If I need more power savings, I might spin down the hard drives. But modern drives don't use that much power just to keep the platters spinning, most of their power consumption's driving the heads. Simply retracting the heads and not moving them lowers the drive's power consumption by a fairly big percentage, and that'll happen automatically when the system isn't accessing the disk. None of this requires any fancy sleep or hibernate or suspend magic.

    I have noticed one thing, though. My Linux systems go idle fairly cleanly. Nothing's happening, minimal CPU time gets used (mainly the regular cron process waking up to check whether there's anything to run, then going back to sleep) and the hard drive stays completely idle. Windows, OTOH, keeps pinging the hard drive every 5 seconds or so even when completely idle. It's not much, just enough to make the HDD light flicker, but I don't see that with Linux. It makes me wonder how much of the "You need to put your system to sleep!" hype is simply because Windows doesn't know how to idle properly?

  • by Sigl ( 691196 ) on Friday December 12, 2008 @04:16PM (#26095095)

    I just tested with my 24" LCD. On a white screen it registers 60W. When I change to a black screen (dos window max) it shows 61W.

    On lowest brightness it's 21W. On maximum brightness it's 71W. I originally had it on 80% brightness. When power save kicks in for the monitor it's 0 Watts. This was with a DVI connection. Sorry I didn't check for VGA vs DVI.

    I have a 20" CRT here also. It shows 61W for the maximized dos box and 102W when switched to maximized notepad.

  • by Chezgage ( 630361 ) on Friday December 12, 2008 @04:20PM (#26095149)

    What I'd really like to see is power settings based on the time of day...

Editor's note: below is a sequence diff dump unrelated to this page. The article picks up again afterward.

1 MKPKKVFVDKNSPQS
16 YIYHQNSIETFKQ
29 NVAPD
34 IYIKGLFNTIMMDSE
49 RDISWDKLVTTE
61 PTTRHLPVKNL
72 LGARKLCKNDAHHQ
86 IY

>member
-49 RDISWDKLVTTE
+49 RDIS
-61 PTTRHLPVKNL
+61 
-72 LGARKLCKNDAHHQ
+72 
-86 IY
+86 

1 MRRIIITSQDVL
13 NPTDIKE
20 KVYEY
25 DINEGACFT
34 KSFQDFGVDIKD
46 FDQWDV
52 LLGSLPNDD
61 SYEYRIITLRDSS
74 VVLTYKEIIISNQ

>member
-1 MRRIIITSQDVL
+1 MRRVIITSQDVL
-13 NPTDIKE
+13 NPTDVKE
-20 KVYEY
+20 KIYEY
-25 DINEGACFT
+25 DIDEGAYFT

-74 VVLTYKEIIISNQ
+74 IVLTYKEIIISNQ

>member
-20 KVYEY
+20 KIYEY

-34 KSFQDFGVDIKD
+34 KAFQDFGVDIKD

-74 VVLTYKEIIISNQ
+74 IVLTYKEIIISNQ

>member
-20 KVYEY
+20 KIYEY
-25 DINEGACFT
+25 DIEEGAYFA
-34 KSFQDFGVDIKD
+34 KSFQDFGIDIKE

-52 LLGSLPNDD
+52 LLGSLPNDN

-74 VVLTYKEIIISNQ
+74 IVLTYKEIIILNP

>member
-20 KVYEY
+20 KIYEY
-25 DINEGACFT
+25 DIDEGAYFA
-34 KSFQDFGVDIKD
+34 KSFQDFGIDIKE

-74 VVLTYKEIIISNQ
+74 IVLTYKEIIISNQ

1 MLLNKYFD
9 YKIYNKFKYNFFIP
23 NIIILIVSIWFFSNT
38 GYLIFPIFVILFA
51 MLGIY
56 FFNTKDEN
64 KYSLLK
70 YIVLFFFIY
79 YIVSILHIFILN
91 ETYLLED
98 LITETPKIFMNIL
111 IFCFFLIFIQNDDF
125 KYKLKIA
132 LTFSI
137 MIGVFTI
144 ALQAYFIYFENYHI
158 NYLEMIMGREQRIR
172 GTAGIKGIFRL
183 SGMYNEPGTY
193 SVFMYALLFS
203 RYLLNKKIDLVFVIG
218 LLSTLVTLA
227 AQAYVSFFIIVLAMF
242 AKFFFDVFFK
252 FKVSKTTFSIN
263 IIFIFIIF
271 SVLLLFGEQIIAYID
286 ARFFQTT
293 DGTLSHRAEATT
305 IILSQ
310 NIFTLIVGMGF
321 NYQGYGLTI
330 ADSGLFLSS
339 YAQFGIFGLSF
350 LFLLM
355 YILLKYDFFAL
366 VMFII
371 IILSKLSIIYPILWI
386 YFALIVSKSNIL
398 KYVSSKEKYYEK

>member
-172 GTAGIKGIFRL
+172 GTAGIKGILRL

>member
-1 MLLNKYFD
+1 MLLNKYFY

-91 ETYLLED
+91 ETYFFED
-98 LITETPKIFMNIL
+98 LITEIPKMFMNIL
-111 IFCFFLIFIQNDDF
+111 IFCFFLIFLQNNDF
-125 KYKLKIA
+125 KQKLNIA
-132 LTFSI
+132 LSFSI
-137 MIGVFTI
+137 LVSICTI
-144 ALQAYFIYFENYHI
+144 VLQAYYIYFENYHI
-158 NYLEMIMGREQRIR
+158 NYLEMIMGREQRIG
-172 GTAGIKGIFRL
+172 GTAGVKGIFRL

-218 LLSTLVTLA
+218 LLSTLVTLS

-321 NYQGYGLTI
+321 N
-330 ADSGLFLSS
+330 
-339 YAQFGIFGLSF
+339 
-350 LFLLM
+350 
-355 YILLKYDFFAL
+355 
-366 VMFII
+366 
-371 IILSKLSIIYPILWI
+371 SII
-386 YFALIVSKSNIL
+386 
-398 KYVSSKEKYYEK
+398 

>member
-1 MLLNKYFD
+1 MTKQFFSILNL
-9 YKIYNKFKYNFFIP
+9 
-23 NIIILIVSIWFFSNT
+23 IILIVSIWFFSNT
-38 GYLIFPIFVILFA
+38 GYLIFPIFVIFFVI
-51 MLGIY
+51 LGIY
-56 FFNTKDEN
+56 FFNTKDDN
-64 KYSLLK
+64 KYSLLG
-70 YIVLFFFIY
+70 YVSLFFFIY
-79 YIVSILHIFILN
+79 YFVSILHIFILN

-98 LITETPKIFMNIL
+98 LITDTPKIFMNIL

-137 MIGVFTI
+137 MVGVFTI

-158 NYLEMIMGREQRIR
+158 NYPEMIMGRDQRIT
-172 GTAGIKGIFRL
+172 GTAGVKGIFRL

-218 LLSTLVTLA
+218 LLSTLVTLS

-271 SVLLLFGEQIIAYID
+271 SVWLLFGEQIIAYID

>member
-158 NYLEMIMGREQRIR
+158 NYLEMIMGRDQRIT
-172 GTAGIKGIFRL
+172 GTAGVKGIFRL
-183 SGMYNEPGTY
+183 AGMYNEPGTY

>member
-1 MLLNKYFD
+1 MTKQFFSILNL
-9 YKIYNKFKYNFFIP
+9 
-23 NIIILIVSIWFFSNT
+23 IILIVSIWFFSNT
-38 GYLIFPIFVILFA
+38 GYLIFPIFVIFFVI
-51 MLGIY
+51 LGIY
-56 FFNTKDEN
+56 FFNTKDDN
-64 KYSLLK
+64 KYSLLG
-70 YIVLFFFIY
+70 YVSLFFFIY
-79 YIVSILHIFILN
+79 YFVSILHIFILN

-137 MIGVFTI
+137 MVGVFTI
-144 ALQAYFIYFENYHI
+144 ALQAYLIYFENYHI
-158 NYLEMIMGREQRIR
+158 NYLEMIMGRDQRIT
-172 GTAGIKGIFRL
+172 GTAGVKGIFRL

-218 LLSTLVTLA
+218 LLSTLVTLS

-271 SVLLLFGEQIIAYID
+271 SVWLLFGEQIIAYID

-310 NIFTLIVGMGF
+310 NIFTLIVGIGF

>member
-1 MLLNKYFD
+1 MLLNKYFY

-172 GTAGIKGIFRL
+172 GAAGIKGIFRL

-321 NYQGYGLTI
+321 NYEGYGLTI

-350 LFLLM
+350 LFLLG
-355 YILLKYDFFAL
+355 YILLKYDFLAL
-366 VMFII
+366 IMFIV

7:55a - wake the PC up, I'm coming into the office
    8a-5p - High performance mode. Display off after 30min. Suspend/Hibernate - never

    5p - Power savings mode. Display off after 10min, Suspend/Hibernate - 30min.

    3a - wake up for downloading updates, virus scan, backup

    4a - back to power savings mode.

    XP and Vista don't have this. Not sure about Linux, OSX.

    Are there any utility apps that can do this?
    Can this be done via network admin?

  • by turbidostato ( 878842 ) on Friday December 12, 2008 @08:08PM (#26098215)

    "What about the extra 5 minutes that it takes me to open up my email, and all the other programs that I was working on the previous day?"

    I don't know you, but my session just opens up all the apps I work on on their desired states; it all takes just a few seconds and no human intervention:
      *Desktop#1: e-mail, opened on the main entry folder
      *Desktop#2: a browser with my "everyday work" sites (like the systems monitoring console and the systems and operations documentation web) and my "morning" sites (like some news sites, Slashdot included), one per tab.
      *Desktop#5: some terminals conecting to some "key" servers I then to log into everyday
      *Desktop#6: another browers with my "administrative" sites (like the timeing and ticketing web app), again, one per tab

    I tried openning the session to yesterday's state but after few days, I found better to start with a clean known state instead.

    Oh, yes: my desktop manager is KDE, which you can use on all unix-like systems, in case yours doesn't allow this kind of customization and you want to give it a try.

Kill Ugly Processor Architectures - Karl Lehenbauer